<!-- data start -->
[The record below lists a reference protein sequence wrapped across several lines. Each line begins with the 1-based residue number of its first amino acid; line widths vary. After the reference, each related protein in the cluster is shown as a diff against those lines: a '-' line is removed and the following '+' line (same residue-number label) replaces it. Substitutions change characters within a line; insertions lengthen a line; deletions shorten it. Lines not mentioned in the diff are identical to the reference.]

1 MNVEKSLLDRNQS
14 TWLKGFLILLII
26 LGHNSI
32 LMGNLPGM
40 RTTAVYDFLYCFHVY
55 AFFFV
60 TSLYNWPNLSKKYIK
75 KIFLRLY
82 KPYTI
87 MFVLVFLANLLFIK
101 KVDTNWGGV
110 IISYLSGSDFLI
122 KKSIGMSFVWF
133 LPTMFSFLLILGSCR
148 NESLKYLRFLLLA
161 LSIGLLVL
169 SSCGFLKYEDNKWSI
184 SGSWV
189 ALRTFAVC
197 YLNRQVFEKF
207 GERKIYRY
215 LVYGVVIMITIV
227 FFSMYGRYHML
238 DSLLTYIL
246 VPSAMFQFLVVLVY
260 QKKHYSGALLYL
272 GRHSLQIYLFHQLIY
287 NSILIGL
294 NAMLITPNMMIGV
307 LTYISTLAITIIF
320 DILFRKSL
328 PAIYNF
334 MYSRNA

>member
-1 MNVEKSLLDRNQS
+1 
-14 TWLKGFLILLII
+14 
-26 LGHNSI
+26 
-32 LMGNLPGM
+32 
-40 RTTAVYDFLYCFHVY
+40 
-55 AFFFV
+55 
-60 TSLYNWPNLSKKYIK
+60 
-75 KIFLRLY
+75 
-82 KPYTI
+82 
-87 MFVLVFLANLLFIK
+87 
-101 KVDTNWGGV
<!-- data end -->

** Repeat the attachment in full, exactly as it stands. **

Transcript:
[The record below lists a reference protein sequence wrapped across several lines. Each line begins with the 1-based residue number of its first amino acid; line widths vary. After the reference, each related protein in the cluster is shown as a diff against those lines: a '-' line is removed and the following '+' line (same residue-number label) replaces it. Substitutions change characters within a line; insertions lengthen a line; deletions shorten it. Lines not mentioned in the diff are identical to the reference.]

1 MNVEKSLLDRNQS
14 TWLKGFLILLII
26 LGHNSI
32 LMGNLPGM
40 RTTAVYDFLYCFHVY
55 AFFFV
60 TSLYNWPNLSKKYIK
75 KIFLRLY
82 KPYTI
87 MFVLVFLANLLFIK
101 KVDTNWGGV
110 IISYLSGSDFLI
122 KKSIGMSFVWF
133 LPTMFSFLLILGSCR
148 NESLKYLRFLLLA
161 LSIGLLVL
169 SSCGFLKYEDNKWSI
184 SGSWV
189 ALRTFAVC
197 YLNRQVFEKF
207 GERKIYRY
215 LVYGVVIMITIV
227 FFSMYGRYHML
238 DSLLTYIL
246 VPSAMFQFLVVLVY
260 QKKHYSGALLYL
272 GRHSLQIYLFHQLIY
287 NSILIGL
294 NAMLITPNMMIGV
307 LTYISTLAITIIF
320 DILFRKSL
328 PAIYNF
334 MYSRNA

>member
-1 MNVEKSLLDRNQS
+1 
-14 TWLKGFLILLII
+14 
-26 LGHNSI
+26 
-32 LMGNLPGM
+32 
-40 RTTAVYDFLYCFHVY
+40 
-55 AFFFV
+55 
-60 TSLYNWPNLSKKYIK
+60 
-75 KIFLRLY
+75 
-82 KPYTI
+82 
-87 MFVLVFLANLLFIK
+87 
-101 KVDTNWGGV